Uganda – Bbanda

Status: Ongoing

 

uganda_pumpThe community of Bbanda is located in rural western Uganda consisting of approximately 1,100 citizens, most of whom are subsistence farmers. The village includes several small businesses, four primary schools, and one secondary school. The villagers’ most pressing need is access to convenient, safe drinking water.

 

In 2008 before our involvement in Bbanda, there were two boreholes and a few open water sources around the village. However, water quality tests showed E. coli present in all of the sources, making them unsuitable for drinking. Additionally, the sources are not easily accessible and have a tendency to decrease in quantity during the dry seasons. Children are frequently taken out of school to walk substantial distances for a mere, but heavy, 20 liters of tainted water.

 

Our Involvement

 

In 2008, Friends of the Sick and Poor approached EWB-USA Northeastern about the water crisis in Bbanda. In April 2009, EWB-USA Northeastern traveled to Bbanda to meet with the community and learn crucial social and technical factors shaping the community’s water crisis. EWB-NEU assisted with the formation of a Water Board (made of representatives of the different religions, age groups, genders, and occupations in the area). Upon return to Northeastern, the team analyzed the challenges of bringing water to the village. Bbanda needs an increased supply of water, but it also needs water closer to its homes.

 

In conjunction with the Bbanda Water Board, EWB-USA NEU drilled two wells and built a rainwater catchment system in August 2010. These two partners continued their work in April 2011, constructing and repairing three additional rainwater catchment systems on the town’s elementary schools. However, these are localized solutions that do not impact the whole community. In November 2011, EWB-USA NEU held meetings with people having vested interest in this project in order to obtain: input on the design; educate the community on the importance of water quality; survey current water practices; and prepare the community to support the project. With this data, EWB-USA NEU analyzed the possible alternatives and concluded that a village-wide distribution system fed by a borehole would be the best solution to Bbanda’s water needs.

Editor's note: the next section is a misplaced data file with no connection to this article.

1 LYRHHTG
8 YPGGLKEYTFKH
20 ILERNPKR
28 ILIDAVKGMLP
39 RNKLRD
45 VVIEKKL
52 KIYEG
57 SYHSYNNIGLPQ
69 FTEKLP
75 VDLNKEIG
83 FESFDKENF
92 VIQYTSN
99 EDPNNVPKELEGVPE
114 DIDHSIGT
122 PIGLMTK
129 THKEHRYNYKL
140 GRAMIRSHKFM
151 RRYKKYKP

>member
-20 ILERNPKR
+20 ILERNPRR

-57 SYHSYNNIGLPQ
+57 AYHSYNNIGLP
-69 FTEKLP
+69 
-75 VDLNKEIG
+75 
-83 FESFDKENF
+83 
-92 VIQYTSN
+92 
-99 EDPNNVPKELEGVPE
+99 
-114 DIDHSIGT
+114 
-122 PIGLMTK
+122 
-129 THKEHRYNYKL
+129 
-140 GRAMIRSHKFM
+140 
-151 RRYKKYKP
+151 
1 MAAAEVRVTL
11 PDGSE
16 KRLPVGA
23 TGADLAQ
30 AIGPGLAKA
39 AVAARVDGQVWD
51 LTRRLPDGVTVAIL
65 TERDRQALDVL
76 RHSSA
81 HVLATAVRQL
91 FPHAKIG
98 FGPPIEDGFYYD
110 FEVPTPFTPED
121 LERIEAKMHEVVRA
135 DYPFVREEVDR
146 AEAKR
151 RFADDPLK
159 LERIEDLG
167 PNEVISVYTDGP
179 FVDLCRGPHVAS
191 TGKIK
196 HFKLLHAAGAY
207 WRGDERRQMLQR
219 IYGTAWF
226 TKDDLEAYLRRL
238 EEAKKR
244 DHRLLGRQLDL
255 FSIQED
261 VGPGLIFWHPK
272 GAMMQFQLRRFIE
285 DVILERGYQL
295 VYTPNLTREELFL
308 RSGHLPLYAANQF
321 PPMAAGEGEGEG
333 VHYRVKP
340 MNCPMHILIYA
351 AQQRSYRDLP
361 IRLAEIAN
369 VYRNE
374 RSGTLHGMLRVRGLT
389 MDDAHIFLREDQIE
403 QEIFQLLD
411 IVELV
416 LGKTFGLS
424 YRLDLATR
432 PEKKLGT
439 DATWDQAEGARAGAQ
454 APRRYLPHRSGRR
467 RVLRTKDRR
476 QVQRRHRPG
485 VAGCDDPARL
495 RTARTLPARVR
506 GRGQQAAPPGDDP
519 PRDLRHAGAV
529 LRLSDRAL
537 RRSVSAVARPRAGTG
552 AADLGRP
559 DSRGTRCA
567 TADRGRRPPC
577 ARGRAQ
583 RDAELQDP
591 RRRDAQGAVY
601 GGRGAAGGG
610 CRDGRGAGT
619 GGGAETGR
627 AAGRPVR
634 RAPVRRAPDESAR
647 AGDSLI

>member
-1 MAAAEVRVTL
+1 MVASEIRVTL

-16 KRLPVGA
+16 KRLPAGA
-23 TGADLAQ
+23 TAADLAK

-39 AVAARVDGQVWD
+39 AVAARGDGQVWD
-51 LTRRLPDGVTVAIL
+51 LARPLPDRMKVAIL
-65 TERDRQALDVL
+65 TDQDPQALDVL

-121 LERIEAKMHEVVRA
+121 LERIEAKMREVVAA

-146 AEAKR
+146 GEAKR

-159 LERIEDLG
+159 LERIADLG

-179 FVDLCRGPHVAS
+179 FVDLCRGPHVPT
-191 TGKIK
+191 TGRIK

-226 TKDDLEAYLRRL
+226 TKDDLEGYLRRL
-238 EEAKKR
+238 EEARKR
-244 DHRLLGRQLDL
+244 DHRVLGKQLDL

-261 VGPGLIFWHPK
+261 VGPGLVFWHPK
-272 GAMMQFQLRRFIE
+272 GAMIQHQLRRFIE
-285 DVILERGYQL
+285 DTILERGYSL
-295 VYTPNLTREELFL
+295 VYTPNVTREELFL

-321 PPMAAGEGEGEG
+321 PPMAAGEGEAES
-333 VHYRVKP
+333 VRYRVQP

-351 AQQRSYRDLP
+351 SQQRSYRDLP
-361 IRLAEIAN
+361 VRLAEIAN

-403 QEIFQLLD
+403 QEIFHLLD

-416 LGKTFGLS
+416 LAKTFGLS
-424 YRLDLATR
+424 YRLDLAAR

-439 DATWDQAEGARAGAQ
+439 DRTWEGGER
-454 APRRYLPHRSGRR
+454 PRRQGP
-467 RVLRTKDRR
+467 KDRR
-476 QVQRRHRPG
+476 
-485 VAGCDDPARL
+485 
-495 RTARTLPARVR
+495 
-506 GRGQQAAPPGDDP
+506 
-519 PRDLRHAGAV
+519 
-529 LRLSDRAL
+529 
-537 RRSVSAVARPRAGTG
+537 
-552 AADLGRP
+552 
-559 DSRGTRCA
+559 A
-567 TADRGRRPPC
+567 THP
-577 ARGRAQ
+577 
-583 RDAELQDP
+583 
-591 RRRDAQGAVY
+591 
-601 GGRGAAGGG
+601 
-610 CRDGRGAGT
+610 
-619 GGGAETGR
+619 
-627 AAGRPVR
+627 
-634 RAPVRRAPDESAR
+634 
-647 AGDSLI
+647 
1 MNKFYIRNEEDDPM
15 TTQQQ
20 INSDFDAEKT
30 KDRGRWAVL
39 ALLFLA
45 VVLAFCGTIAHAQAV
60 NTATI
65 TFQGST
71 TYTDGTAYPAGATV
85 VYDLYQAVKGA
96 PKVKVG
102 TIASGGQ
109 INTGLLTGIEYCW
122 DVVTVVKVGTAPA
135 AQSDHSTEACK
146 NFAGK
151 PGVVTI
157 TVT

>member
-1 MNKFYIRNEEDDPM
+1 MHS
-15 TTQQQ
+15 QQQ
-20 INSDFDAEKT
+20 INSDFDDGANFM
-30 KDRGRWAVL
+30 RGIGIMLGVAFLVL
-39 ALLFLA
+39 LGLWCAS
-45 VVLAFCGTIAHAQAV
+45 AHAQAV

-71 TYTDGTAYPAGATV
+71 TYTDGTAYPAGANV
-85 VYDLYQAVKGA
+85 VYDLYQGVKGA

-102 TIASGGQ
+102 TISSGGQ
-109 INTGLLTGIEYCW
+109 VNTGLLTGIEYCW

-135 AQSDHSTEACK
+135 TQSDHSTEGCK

Commitment

 

A sustainable water system involves a simple, locally-sourced design, a logical construction plan, and a thorough maintenance program, reinforced by community understanding and support. EWB-USA NEU’s design addresses these issues and presents a viable plan for supplying Bbanda’s water needs.

 

Bbanda Water Distribution System

 

In July 2013, EWB-USA NEU began implementing the first phase of the Bbanda Distribution System (BDS). The first phase was commissioned by a team of EWB-USA NEU students in May 2015.

 

Water will be pumped from a borehole via a submerged centrifugal pump to a tank array on Bbanda Hill. A diesel generator will supply power to the system. The water will then flow by gravity to 12 tap stands in the village. The Bbanda Water Board selected and prioritized the twelve tap stand locations. The system is designed to supply 25-year demand for residents, students, and businesses in Bbanda projected to be 73,500 l/day.

 

Phase one includes the construction of a reinforced brick masonry tank and generator house, and 5 of the 12 tap stands; a local builder has been found for these tasks. The community will be involved in excavating and laying the transmission main and distribution pipe. Finally the pump and generator will be installed, allowing water to flow. Phase 2 consists of system expansion to the remaining tap stands. All components of the system will come from local suppliers. This will make any potential repairs more manageable, as it is the villagers who will be completing the repairs. Buying locally also avoids harming the local economy by purchasing foreign products.